Saturday, June 28, 2008

Making Butter With Fresh Cream

We use Charlotte Mason's philospohies in our home and in our homeschool. And those methods include Handicrafts, which are not "crafts" in the modern sense, but rather are "useful skills" such as cooking, sewing, wood carving, and many other practical life-skills to be used in real life. Lately, our Handicrafts have been concentrated in the kitchen and in the garden. That being said ....

Our family has never really liked regular store-butter, but we have always liked LandOLakes fresh cream butter (only).

So, the thought of making butter with clabbered milk ... well, we just assumed that we would not like the taste.

But since Cherub 2 LOVES to try new projects in the kitchen, we decided it might be fun to try. We began with some research online and in cookbooks about Butter Making, and also began emailing with some knowledgable people online ... we began getting ready to try Butter Making.

And on Wednesday, Cherub 2 and I tried making FRESH CREAM BUTTER for the first time.


We actually made 2 separate batches. We had 2 full quarts of fresh cream, and so we decided to work with 1 quart at a time, thus being able to "experiment" a bit along the way.

We have a KitchenAid mixer, so we decided to try making butter with that first despite many mixed reviews on whether it would work or not. (BTW - Butter Churns, whether electric and non-electric, are very pricey - YIKES !!)

With Batch #1, we used room temperature cream -- and our KitchenAid ran for literally an hour or more until we had butter.

With Batch 2, we used COLD (actually the jar of cream sat in the freezer while we processed Batch #1) cream, and the Kitchen Aid only ran for 20 minutes --- so the Cold Cream method "worked" better.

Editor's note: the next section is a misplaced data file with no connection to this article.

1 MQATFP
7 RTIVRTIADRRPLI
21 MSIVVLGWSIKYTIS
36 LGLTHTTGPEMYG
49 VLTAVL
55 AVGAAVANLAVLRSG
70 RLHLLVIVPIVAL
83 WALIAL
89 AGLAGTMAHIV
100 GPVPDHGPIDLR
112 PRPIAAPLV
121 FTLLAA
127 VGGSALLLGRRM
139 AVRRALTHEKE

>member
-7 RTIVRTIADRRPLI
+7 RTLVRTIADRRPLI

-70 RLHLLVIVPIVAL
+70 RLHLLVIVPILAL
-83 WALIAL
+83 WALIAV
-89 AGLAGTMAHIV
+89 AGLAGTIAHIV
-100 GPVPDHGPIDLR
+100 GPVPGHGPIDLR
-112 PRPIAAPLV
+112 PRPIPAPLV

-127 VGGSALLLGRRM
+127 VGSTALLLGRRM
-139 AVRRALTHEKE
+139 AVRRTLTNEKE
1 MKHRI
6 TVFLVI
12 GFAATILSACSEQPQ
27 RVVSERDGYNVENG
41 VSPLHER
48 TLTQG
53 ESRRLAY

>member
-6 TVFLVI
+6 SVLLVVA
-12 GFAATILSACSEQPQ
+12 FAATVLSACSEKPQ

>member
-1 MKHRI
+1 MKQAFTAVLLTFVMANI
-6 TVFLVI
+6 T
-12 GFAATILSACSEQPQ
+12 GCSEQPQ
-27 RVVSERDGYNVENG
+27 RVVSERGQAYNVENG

Then, after each batch, we drained off the buttermilk, and washed the very-soft butter. We found that pressing and shaping the fresh, just-washed butter was easier if we let it chill in the refrigerator for a few minutes ... but not for too long. (Fresh cream butter is a bit hard when it is really cold, just like LandOLakes - imagine that !! HA !)

Also, if you are going to attempt to make fresh butter with your Kitchen Aid, be sure to use the Wisk attachment, and be sure to have lots of aluminum foil on hand to "close" (as much as humanly possible) the top of the mixing bowl while the mixer is running. If you do not cover the mixing bowl (we used the plastic lid that is from KitchenAid, and then covered it even more with foil) while you are "churning", you will have a HUGE mess when suddenly the mixture changes from whipping cream to chunky butter splashing around in buttermilk. In other words, you will have buttermilk all over the counter and all over the mixer as well (and buttermilk is sticky when it begins to dry, and is a bit difficult to get cleaned off of the mixer).

Photo of our Fresh Cream butter while the buttermilk was being drained away.


Earlier Wednesday morning we baked 2 loaves of Zucchini bread and 2 loaves of Yellow Squash bread .... and they were perfect for taste tests of our Homemade Butter .... of course, a TEST is really only "authentic" and the results are only "accurate" if one has MANY samples .... so one loaf of each kind was eaten rather quickly, slathered with (test results !) THE BEST BUTTER WE HAVE EVER HAD. (Thanks MamaLion for the squash bread recipe)

4 comments:

3'sacharm said...

I will have to "second" how wonderful the bread and butter were. Thank you for sharing!! Might have to share the recipes, too! Great visit.

Kristenph said...

Oh boy, another excuse to use my Kitchen Aid! Looks like a fun project.

www.homeschoolblogger.com/kristenph

jamie in rose cottage said...

We've made our own butter before, but it was a no-electricity required deal. Just put the milk in a tupperware-type container and shake, shake, shake! It's a pretty good workout, too! {grin}

(And it does taste good!)

Cindy said...

Yummy!! Yes, just another excuse to use the Kitchen Aid.

Our kitchen handicrafts lately have been canning beans and preparing homemade mixes.